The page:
What advice do you have for someone who wants to move abroad with their family?

Jessica: Do it!!! Come to Europe or wherever to have these experiences. A lot of things have not been great but have made us into better people. We understand better where more people are coming from. We’re more tolerant and accepting. We’ve learned so much about different countries, different types of families, and different cultures.

Our family has learned to love to travel. Our oldest child now has the goal to visit every continent. Before she hated traveling just from Washington to Utah. Being here has opened up the world to us. My dream has been met and I’ve seen most of the places that are on my bucket list. We’re thinking and dreaming bigger. It’s doesn’t seem like such a huge thing now to travel the 21 hours to Australia.

We’re more confident in going and meeting new people. I’ve learned the big cities aren’t that big. They had seemed gigantic in my mind: using public transportation, planning outings, it all seemed so scary. But now, having done those things, it wasn’t scary. It was amazing! Face your fears and get outside your comfort zone.

family wearing traditional German costume

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Being here has opened up the world to us. We're thinking and dreaming bigger.

Let’s Chat!

Would you ever want to live abroad with your family? What are your big dreams and what are you doing to live them? Let us know in the comments.

Thanks so much, Jessica, for sharing your story!
This post is part of a series on International Living. Read the other posts in the series:

10 Things I Learned Living in a Developing Country. Reflections on living on the Caribbean Island of Antigua

The Adventure of a Lifetime: Moving to Mexico. April Stanfield shares the reasons she moved her family to Mexico for a school year and the life-changing lessons she learned from the experience.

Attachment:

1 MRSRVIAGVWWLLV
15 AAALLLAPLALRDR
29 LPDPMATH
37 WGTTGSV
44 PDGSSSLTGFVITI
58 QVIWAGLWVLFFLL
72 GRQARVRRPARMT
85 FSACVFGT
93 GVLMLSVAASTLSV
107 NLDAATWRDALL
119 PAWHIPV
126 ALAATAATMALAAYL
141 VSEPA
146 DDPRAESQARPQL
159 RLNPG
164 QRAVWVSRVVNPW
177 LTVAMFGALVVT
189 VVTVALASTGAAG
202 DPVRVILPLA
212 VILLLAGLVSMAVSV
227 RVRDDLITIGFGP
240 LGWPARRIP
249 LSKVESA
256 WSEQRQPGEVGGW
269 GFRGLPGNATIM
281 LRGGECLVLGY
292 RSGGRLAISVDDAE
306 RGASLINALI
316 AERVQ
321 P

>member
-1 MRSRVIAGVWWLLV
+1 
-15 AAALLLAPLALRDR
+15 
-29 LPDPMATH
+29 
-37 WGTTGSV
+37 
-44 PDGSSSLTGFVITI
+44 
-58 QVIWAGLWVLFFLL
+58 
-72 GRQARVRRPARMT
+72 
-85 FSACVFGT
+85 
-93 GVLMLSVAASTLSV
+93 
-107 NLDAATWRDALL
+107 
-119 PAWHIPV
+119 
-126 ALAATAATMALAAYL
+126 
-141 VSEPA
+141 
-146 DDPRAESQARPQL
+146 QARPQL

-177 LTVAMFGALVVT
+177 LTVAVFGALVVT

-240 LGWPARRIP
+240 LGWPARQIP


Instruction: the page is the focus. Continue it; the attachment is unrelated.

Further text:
Five Ways Running Helped Me Transition During an International Move. Rebekah Orton on how a familiar running habit helped her feel comfortable in a life that was so different than she could have ever imagined in Vienna, Austria.

We love to hear from readers!

Have a story or a small thing you want to share? Send me an email at rhonda@smallthingsovertime.com or visit this page and submit your idea there. Read other interviews and stories from readers here.

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  1. Jessica
    August 7, 2018

    Thank you for this opportunity!

    1. Rhonda
      August 7, 2018

      Thank you so much for sharing!

  2. Jörg
    August 7, 2018

    Thanks for your insights, good to see you are making your time in Europe a valuable family time.
    It sounds like you had more hate than friendship moments – that really is a pity. Most Germans speak some English since they all have at least five years of training at school. Maybe, it’s an artificial, media driven cultural clash and some people get things so messed up in their minds to not make a difference between normal people and what’s happening on the political stage.
    BTW: our three kids went to the forrest kindergarden, which meant playing and learning outside all year round with sunshine, rain and snow, cooking outside, bruises and all – coming home tired, muddy and happy, It was good for them and our youngest (13 now) still enjoys the top branch in our apple tree to watch the neighborhood and eat an apple.
    Anyhow, I look forward to seeing you soon to perform our fun ‘kids cooking / baking competition’ together.